Sepp Blatter won an unprecedented fifth term as the president of FIFA on Friday amid what may be the largest controversy in his organization's history.
The victory came after Jordan's Prince Ali Bin Al Hussein, who had been seen as the biggest threat to unseat Blatter, decided to withdraw from the election.
"I take the responsibility to bring back FIFA," Blatter said after his victory was declared. "I'm convinced we can do it."
"I promise you in the end of my term, I will give this FIFA to my successor in a very, very strong, strong position ... and a good FIFA," he continued.
Blatter's reelection comes days after a number of FIFA officials and other related parties were arrested and extradited by Swiss authorities on corruption charges.
On Wednesday, U.S. Attorney General Loretta Lynch announced that the arrests, which were made on behalf of the United States, were a result of a 47-count indictment for “racketeering, wire fraud and money laundering conspiracies, among other offenses, in connection with the defendants’ participation in a 24-year scheme to enrich themselves through the corruption of international soccer.”
Blatter himself was not part of this week's indictment, Lynch would not comment on the possibility that he could later be named, saying the investigation is "ongoing."
Swiss officials have also announced they will investigate the World Cup bids of Russia and Qatar, which are scheduled to host the 2018 and 2022 tournaments, respectively. Both nations have faced criticism not only for potentially employing corruption tactics to win their host roles, but also for preparations for the events.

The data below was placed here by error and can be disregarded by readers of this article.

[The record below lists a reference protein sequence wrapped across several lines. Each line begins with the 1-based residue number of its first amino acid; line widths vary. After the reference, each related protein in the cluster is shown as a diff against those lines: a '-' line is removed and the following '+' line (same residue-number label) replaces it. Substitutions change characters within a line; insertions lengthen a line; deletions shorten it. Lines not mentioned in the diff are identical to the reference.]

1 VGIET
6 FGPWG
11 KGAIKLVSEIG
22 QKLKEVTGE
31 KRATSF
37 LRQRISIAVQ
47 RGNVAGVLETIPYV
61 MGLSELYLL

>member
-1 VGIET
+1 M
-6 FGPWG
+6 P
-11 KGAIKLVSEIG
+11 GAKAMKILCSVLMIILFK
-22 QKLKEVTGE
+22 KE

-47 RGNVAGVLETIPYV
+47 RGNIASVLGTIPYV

However, despite protests during Friday's congress and calls for his resignation and growing controversy, Blatter, perhaps the most powerful man in sports, emphasized that he is eager to continue overseeing the largest sports governing body in the world.
"I like my job," Blatter said. "I'm not perfect. Nobody's perfect, but we will do a good job together, I'm sure ... So I thank you for the trust and confidence."
Each nation has one vote in the FIFA presidential elections, and two-thirds of the vote is required for victory. However, Prince Ali's bowing out ensured Blatter's continued reign. U.S. Soccer Federation President Sunil Gulati said earlier on Friday that the U.S. would be backing Prince Ali.
Blatter was first elected in 1998. He was re-elected in 2002, 2007, 2011 and now in 2015. His new term will extend until 2019.
Blatter, addressing the FIFA congress following his election, did so with a jovial tone.
"You see I'm in [a] good mood," Blatter said, in closing remarks, laughing. "It's normal." Nevertheless, he added, "I was a little bit nervous today, I admit."
"Let me tell you, I like you," he continued. "You brought me again into FIFA. I stay with you. You have voted for me. All those that [have] voted for Prince Ali, I congratulate you, [he is a] good candidate. But I am now the president of everybody. So I am the president of everybody. There is no reticence. There is just president of the whole FIFA. Voilà."